Cumulus Networks writes its name on a white box
Badge engineering to make open networking easier for newcomers
Open networking operating system vendor Cumulus Networks is about to start selling hardware – but it's not going to start actually making the stuff.
Rather, the maker of the Cumulus Linux distribution has decided to give new users an easy entry-level purchase by installing and configuring its operating system on bare-metal switches from one of its partners, Edge-Core Networks.
Its Cumulus Express will be available pre-loaded on Edge-Core switches from 1 Gbps to 100 Gbps, with a list of certified cables and optics for customers to help them avoid getting caught by unexpected incompatibilities.
Josh Leslie, now CEO after founding CEO JR Rivers became CTO, told The Register's networking desk the company wants to let customers take a “known good, tested system” without giving up the “white-box” nature of Cumulus Linux.
Certified and pre-configured systems from other partners, from Dell, HP and Mellanox down, won't change, he said.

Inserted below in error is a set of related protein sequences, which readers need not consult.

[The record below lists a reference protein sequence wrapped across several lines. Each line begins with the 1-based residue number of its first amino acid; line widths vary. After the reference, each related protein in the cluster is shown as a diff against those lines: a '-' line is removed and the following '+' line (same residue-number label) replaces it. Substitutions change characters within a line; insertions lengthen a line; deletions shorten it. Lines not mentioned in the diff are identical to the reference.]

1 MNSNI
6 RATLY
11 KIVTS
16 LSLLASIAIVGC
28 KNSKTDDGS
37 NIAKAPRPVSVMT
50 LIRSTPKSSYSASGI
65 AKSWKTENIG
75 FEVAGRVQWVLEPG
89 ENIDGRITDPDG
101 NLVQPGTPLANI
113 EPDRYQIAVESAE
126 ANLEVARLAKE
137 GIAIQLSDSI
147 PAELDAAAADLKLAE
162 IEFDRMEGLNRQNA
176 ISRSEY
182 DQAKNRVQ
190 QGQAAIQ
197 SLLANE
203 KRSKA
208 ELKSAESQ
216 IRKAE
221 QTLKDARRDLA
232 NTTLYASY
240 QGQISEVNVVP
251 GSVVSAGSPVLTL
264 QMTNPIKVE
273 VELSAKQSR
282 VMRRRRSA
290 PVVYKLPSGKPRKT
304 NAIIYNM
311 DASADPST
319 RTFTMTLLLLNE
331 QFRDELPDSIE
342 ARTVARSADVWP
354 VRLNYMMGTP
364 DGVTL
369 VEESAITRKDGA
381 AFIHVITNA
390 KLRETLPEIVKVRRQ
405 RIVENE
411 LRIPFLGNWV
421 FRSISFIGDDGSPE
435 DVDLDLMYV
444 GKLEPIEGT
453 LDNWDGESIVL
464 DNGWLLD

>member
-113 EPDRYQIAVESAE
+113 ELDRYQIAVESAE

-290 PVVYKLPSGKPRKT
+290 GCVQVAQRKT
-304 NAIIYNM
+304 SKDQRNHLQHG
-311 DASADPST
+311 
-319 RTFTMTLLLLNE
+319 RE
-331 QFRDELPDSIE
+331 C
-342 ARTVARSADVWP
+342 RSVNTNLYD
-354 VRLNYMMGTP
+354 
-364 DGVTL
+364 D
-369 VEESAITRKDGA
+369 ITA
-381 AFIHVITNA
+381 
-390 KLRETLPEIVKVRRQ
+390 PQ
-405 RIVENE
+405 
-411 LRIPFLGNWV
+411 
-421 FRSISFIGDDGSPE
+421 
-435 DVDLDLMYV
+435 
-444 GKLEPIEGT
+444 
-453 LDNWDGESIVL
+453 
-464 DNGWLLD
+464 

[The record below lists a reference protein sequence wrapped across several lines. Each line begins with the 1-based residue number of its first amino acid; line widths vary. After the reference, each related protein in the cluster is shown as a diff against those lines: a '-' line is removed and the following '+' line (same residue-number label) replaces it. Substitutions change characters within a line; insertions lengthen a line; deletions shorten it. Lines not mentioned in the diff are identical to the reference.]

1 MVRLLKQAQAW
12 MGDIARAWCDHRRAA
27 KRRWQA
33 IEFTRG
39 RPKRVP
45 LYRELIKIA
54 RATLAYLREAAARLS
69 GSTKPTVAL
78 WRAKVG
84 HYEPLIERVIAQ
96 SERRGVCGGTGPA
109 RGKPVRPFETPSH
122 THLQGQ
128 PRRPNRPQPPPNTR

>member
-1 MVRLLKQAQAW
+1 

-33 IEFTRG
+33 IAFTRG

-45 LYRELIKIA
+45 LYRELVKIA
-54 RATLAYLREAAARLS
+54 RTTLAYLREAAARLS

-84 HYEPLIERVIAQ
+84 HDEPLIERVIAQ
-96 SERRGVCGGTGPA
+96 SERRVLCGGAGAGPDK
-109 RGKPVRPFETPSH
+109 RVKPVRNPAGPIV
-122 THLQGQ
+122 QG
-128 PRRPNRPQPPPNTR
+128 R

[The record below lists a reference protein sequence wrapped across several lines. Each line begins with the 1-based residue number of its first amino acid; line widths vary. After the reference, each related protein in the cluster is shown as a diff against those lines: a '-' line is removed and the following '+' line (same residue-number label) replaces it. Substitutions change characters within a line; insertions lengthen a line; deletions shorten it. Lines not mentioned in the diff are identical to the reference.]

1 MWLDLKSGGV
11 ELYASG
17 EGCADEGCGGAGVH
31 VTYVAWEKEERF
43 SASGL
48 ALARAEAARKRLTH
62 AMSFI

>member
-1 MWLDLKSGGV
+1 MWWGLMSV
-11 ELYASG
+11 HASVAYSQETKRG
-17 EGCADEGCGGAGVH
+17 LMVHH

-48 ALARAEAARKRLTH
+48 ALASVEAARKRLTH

When customers are investigating open networking, they don't want to have to choose which vendor they're buying from: “they want to get it simple, plug it in and go, and get benefit from the software stack”, he said.
The risk of incompatibilities in complex systems is a “double-edge sword” for a Linux distribution, Leslie said: “We give our customers an extraordinary amount of choice, there's choice of silicon, hardware, monitoring tools, and we allow them to modify the system.”
That's fine for the advanced user but not for the newcomer, he said – and as time passes, there are fewer issues to deal with.
“The software stack's six years old, in the world of operating systems it's pretty mature by now,” he said, “and because we're using Linux, we get to leverage the universe of people that are trying different software/hardware packages with our system. Compatibility is not simple, but it's something we have a grasp of.”
An offering like Cumulus Express also helps customers get homogeneity in their infrastructure: “to penetrate a Fortune 100 account, you have to get inserted in a new application, and grow with that application over time.” ®